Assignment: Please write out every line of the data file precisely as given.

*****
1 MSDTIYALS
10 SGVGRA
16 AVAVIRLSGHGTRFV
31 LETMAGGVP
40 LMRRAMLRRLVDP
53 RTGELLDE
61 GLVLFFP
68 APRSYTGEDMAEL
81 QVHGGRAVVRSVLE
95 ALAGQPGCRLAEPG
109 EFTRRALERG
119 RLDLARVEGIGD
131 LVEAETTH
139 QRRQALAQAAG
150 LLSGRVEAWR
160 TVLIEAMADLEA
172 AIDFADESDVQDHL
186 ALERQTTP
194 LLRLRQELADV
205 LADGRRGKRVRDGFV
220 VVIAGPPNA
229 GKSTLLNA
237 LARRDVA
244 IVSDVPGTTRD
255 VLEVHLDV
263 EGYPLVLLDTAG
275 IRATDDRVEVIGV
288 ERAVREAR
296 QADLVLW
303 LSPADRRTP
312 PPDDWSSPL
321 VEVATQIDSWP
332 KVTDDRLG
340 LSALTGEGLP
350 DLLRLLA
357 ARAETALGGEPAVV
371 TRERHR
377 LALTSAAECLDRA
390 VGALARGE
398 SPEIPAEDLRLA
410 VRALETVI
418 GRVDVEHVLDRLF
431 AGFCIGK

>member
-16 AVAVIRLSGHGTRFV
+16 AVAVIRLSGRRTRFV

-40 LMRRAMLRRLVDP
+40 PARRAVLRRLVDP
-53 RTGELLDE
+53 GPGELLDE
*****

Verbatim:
1 MSDTIYALS
10 SGVGRA
16 AVAVIRLSGHGTRFV
31 LETMAGGVP
40 LMRRAMLRRLVDP
53 RTGELLDE
61 GLVLFFP
68 APRSYTGEDMAEL
81 QVHGGRAVVRSVLE
95 ALAGQPGCRLAEPG
109 EFTRRALERG
119 RLDLARVEGIGD
131 LVEAETTH
139 QRRQALAQAAG
150 LLSGRVEAWR
160 TVLIEAMADLEA
172 AIDFADESDVQDHL
186 ALERQTTP
194 LLRLRQELADV
205 LADGRRGKRVRDGFV
220 VVIAGPPNA
229 GKSTLLNA
237 LARRDVA
244 IVSDVPGTTRD
255 VLEVHLDV
263 EGYPLVLLDTAG
275 IRATDDRVEVIGV
288 ERAVREAR
296 QADLVLW
303 LSPADRRTP
312 PPDDWSSPL
321 VEVATQIDSWP
332 KVTDDRLG
340 LSALTGEGLP
350 DLLRLLA
357 ARAETALGGEPAVV
371 TRERHR
377 LALTSAAECLDRA
390 VGALARGE
398 SPEIPAEDLRLA
410 VRALETVI
418 GRVDVEHVLDRLF
431 AGFCIGK

>member
-16 AVAVIRLSGHGTRFV
+16 AVAVIRLSGRRTRFV

-40 LMRRAMLRRLVDP
+40 PARRAVLRRLVDP
-53 RTGELLDE
+53 GPGELLDE